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Last Updated: Monday, 8 January 2007, 13:44 GMT
Aye Write! programme 'a belter'
A man looks at books
The literary festival celebrates work from across Glasgow
The line-up for Glasgow's Aye Write! literary festival has been unveiled.

More than 120 sessions with Scottish and international writers and broadcasters will be held in the city's Mitchell Library from 16 February.

Aye Write! aims to encourage more reading and writing. A free week-long children's festival for schools will also take place.

The Scottish Arts Council, which is among festival sponsors, described the 2007 programme as "a belter".

Highlights include military historian Antony Beevor, cartoonist Steve Bell and "chick lit" authors Sophie Kinsella and Jenny Colgan.

'First preview'

Best-selling author William Boyd, John Burnside, winner of the Scottish Book of the Year in 2006, John Banville, winner of the 2005 Man Booker Prize and novelist Howard Jacobson will appear.

Broadcaster Michael Buerk will discuss contemporary media, while Kate Adie and Jonathan Kaplan speak about working in the "world's worst areas".

Karen Cunningham, director of the festival, said: "Our aim was to create a programme that highlighted the best Glasgow and Scottish writers as well as bring international writers to the city.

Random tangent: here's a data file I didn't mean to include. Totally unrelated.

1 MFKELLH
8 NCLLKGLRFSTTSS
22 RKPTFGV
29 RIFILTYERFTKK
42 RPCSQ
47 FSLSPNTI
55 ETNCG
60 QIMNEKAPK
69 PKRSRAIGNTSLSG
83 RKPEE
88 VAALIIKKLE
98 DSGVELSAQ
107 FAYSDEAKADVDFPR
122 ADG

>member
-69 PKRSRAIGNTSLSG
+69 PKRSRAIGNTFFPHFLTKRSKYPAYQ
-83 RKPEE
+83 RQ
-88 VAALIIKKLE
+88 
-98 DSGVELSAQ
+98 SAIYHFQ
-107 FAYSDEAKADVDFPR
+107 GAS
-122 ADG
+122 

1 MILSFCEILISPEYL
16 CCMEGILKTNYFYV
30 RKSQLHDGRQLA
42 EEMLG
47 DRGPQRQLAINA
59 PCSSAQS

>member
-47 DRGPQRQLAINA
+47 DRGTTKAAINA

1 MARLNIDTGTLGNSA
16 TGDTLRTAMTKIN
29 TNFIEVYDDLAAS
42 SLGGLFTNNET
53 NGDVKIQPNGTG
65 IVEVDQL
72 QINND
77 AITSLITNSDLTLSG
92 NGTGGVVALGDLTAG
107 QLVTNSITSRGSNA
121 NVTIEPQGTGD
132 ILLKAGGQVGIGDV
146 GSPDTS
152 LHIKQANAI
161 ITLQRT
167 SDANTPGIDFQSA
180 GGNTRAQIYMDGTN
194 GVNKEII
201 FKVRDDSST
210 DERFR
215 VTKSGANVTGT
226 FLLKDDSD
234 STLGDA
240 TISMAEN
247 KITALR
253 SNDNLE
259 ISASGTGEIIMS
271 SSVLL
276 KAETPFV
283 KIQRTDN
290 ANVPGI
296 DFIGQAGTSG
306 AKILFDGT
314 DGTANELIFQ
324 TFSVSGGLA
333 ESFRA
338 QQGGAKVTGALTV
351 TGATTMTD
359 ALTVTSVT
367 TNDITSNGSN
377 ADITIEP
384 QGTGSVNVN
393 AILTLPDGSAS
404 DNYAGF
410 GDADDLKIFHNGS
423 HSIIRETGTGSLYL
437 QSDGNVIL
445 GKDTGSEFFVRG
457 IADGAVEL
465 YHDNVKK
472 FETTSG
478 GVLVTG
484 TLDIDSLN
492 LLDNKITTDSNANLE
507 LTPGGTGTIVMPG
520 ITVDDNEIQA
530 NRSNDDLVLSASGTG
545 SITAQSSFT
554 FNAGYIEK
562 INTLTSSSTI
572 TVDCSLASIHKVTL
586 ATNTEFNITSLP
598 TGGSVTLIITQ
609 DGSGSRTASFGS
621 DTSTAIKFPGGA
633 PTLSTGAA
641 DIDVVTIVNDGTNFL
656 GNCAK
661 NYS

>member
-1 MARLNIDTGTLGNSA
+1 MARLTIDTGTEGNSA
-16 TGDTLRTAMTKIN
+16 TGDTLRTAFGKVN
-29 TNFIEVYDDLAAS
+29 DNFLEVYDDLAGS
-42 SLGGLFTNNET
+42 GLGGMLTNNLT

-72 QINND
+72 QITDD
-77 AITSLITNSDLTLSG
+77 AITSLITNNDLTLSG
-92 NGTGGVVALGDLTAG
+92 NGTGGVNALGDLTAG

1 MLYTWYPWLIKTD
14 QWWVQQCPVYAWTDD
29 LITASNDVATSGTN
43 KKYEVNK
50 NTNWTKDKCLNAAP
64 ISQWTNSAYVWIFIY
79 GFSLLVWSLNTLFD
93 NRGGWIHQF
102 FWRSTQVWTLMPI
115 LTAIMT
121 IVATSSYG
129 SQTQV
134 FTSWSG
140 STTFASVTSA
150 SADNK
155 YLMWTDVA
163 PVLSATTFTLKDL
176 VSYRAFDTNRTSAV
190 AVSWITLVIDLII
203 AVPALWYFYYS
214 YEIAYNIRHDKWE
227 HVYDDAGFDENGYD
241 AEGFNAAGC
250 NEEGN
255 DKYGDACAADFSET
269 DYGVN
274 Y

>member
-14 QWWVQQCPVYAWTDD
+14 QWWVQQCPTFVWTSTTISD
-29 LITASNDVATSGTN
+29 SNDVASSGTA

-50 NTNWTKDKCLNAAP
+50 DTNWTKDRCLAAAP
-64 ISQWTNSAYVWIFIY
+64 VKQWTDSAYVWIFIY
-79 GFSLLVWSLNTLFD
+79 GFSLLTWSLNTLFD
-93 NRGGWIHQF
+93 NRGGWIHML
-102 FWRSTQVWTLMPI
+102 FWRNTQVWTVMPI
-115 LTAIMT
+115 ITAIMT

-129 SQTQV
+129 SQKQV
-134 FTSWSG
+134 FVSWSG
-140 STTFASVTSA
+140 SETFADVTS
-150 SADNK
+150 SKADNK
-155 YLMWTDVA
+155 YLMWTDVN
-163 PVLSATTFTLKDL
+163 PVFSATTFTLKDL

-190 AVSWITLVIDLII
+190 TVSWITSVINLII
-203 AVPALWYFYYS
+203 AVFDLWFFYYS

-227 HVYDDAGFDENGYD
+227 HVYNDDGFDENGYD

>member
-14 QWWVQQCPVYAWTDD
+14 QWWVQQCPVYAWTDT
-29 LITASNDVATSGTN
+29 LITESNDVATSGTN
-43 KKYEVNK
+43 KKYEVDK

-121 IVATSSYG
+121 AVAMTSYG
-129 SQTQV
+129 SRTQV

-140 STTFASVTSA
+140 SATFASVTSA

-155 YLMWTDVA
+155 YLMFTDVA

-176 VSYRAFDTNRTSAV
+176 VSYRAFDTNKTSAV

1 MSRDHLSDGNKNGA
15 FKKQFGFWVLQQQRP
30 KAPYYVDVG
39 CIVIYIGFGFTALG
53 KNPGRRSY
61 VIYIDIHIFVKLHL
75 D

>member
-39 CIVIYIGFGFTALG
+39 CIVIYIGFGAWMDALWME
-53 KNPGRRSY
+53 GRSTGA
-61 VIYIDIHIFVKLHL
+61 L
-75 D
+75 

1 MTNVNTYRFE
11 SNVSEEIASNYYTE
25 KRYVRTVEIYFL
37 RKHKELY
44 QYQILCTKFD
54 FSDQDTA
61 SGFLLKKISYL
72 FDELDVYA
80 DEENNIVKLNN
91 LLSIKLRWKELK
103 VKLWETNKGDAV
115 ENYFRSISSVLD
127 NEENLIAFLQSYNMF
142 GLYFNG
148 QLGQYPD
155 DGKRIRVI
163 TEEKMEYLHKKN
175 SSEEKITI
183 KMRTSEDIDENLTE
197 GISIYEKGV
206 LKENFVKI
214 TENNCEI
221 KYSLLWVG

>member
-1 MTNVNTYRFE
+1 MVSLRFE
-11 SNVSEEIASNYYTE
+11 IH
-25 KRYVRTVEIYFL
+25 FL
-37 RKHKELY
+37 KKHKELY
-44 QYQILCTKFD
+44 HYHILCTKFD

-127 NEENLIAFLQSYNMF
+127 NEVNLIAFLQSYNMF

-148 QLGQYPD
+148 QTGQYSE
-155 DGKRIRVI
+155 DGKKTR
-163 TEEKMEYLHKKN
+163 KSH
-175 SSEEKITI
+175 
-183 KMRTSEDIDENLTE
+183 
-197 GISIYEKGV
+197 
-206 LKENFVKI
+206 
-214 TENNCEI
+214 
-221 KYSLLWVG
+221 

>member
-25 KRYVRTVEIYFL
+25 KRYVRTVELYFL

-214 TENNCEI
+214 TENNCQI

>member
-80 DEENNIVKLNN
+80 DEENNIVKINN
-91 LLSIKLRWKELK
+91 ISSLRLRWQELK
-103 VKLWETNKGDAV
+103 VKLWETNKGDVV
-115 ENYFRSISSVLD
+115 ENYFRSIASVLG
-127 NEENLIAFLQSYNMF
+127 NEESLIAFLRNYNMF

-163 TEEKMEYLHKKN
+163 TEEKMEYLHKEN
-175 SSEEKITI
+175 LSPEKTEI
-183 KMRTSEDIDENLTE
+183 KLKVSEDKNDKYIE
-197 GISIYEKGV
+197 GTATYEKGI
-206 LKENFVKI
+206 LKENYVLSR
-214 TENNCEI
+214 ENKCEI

"We are delighted with the quality of our 2007 programme which appeals to all that love writing and books."

Aye Write! will have the first preview of Iain Banks's new novel, The Steep Approach to Garbadale and the philosophy underpinning the cartoon The Simpsons with Julian Baggini.

'Remarkable flair'

The 2007 festival examines the question of slavery, in the year of the 200th anniversary of the act of abolition of the slave trade.

Speakers at a major debate will include crime writer and black historian Mike Phillips and Clare Short MP.

Gavin Wallace, head of literature for the Scottish Arts Council, said: "Aye Write! has established itself on Scotland's literary map with remarkable rapidity and flair - it is hard to believe it began only two years ago.

"The 2007 programme is a belter."

West of Scotland writers are represented - Bernard MacLaverty reads from a new collection of short stories.

The opening night is devoted to the work of Liz Lochhead, Tom Leonard and William MacIlvanney.

And there is an evening with Alasdair Gray.

Lochhead becomes city's laureate
18 Feb 05 |  Scotland


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